There are many dyslexia teaching resources online and surprisingly simple ways of altering your lesson resources to be more dyslexia-friendly. There are also a number of visual aids you can use to ease reading-heavy classwork that could be holding some students back from accessing the work. Providing support for students with dyslexia is becoming easier with the development of new learning tools.

  • Find a new font. Some fonts are more accessible to those with dyslexia, including increasing the size and spacing between words. You can even find specifically-designed dyslexia-friendly fonts, like ‘Open-Dyslexic’, that could help with how your student processes the words they read on the page.
  • Highlight key words on worksheets and minimise busyness on the page.
  • Consider colours. Certain background and text colour combinations may help with visual processing when reading. Use dark grey text rather than black to reduce glare and set a cream background.
  • Visual aids like illustrations and diagrams can often work better than paragraphs of text when trying to get the student to understand concepts.
  • Reader pens can sometimes be provided by schools or from your SEN team which can greatly help students with lower reading capabilities than their classmates.
  • Prepare print-outs of key notes to stick in rather than making them copy long paragraphs from the board. A fill-in the blanks sheet can work if you are concerned they may not be reading and taking in what is on the sheet.

Teaching Strategies

The saying goes “If you’ve told a child a thousand times and he still doesn’t understand, then it is not the child that is the slow learner.” Sometimes when a student really isn’t getting it, you need to adapt your approach. Going over what you’ve already taught in a different way isn’t time-wasting as it will help those understand who didn’t before and consolidate the knowledge of those who did.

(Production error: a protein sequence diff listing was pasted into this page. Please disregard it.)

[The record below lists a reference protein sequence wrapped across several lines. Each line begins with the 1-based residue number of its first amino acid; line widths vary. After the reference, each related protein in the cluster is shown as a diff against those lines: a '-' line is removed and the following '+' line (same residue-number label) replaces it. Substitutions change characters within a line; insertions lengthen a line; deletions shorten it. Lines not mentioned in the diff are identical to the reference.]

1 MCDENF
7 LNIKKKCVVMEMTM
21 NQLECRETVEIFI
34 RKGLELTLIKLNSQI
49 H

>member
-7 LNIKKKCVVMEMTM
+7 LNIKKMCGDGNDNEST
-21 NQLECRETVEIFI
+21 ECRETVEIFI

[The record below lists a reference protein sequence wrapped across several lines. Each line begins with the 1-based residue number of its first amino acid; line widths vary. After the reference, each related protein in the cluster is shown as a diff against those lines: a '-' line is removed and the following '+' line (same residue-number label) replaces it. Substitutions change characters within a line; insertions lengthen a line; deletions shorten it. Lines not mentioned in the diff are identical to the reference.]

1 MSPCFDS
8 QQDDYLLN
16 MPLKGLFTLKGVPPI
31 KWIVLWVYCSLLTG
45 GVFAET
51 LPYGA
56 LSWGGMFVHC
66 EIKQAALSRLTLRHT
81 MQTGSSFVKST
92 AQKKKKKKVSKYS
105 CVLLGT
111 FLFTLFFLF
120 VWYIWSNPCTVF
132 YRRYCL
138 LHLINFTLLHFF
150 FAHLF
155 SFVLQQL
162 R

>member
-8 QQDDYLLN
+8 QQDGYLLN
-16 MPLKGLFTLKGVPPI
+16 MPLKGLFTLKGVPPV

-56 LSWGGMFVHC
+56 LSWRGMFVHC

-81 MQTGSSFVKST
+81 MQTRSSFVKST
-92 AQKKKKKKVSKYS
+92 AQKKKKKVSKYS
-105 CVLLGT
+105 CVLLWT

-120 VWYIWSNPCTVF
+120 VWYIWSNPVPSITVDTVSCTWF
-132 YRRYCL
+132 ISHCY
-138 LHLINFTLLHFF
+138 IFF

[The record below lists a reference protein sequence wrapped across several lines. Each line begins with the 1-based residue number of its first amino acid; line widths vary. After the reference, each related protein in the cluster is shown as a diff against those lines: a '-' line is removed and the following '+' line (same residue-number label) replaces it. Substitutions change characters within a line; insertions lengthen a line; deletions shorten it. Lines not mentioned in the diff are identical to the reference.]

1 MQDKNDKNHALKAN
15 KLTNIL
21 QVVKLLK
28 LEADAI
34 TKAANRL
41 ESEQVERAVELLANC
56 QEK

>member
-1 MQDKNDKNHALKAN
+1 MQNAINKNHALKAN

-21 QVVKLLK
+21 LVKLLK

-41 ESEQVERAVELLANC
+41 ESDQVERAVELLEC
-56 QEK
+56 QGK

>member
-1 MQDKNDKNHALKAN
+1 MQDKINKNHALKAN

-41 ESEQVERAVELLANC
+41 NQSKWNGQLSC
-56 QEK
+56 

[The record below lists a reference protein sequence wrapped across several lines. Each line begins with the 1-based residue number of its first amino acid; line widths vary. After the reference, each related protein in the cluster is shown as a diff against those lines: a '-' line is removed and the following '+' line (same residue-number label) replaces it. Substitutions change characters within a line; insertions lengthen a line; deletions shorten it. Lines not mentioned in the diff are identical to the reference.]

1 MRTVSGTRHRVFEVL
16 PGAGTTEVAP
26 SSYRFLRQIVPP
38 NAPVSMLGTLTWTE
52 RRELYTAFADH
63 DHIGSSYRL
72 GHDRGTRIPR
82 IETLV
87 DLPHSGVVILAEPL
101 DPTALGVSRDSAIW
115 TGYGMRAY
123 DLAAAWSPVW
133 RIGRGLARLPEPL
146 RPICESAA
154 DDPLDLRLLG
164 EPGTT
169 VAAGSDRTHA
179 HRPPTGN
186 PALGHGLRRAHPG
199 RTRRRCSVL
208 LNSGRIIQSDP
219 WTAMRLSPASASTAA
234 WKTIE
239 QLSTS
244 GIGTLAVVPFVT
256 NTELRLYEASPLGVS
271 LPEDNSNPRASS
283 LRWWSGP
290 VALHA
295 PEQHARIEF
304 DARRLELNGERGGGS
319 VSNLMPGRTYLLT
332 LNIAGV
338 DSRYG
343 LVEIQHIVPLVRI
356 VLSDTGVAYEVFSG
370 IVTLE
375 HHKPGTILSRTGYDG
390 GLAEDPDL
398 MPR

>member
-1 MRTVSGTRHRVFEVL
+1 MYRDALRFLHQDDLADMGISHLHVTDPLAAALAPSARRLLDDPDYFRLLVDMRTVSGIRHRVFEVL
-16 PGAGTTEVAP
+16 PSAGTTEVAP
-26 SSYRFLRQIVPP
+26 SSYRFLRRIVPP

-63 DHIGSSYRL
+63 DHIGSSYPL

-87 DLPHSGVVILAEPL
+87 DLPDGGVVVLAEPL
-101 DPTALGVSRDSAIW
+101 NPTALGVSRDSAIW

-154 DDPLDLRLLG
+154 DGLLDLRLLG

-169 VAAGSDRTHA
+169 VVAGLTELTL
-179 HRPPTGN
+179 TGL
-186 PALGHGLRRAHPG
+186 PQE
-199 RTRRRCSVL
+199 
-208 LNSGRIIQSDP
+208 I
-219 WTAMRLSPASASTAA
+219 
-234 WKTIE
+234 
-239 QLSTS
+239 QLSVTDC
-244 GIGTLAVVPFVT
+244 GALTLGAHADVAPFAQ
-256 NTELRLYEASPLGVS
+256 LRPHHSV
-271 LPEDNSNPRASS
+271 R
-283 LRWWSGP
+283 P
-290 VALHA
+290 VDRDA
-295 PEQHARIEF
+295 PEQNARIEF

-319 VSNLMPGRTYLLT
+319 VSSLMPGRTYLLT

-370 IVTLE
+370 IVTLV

• Value your teaching assistant, (if you have one), not only can they provide extra support to pupils who need help but they can also help identify struggling pupils
  • Break down information in to bite-size pieces.
  • Allow extra-time where it’s needed.
  • Encourage class computer work and homework completed on the computer.
  • Try verbal answering/ discussion tasks. Often you will find that a student with dyslexia does understand the topic but just isn’t putting it across in their writing.
  • Try game-based activities rather than simple writing tasks and encourage team activities.

Wider School Initiatives

If you’re inspired by new techniques in the classroom that are working, why not spread awareness throughout the school? Whole-school approaches to SEND helps promote awareness, understanding and sharing of tips and strategies.

  • Online homework programmes like ‘Show My Homework’ have been widely adopted by schools and are fantastic for pupils who may struggle with organization and don’t remember to do homework because they didn’t write it down from the board on time.
  • Encourage typed homework which makes it easier for dyslexic pupils and allows them to take more pride in their work.
  • Organise paired reading schemes with your school library where older students can assist with the reading ability of younger students who need literacy support.
  • Study buddies are another great way to get pupils to help each other, making strategic pairings of students who can effectively support each other when they may not feel confident putting their hand up to ask for help.
  • Always work with your SEN team to develop personal strategies and targets for particular pupils.

Why not read our tips for supporting students with autism in the classroom.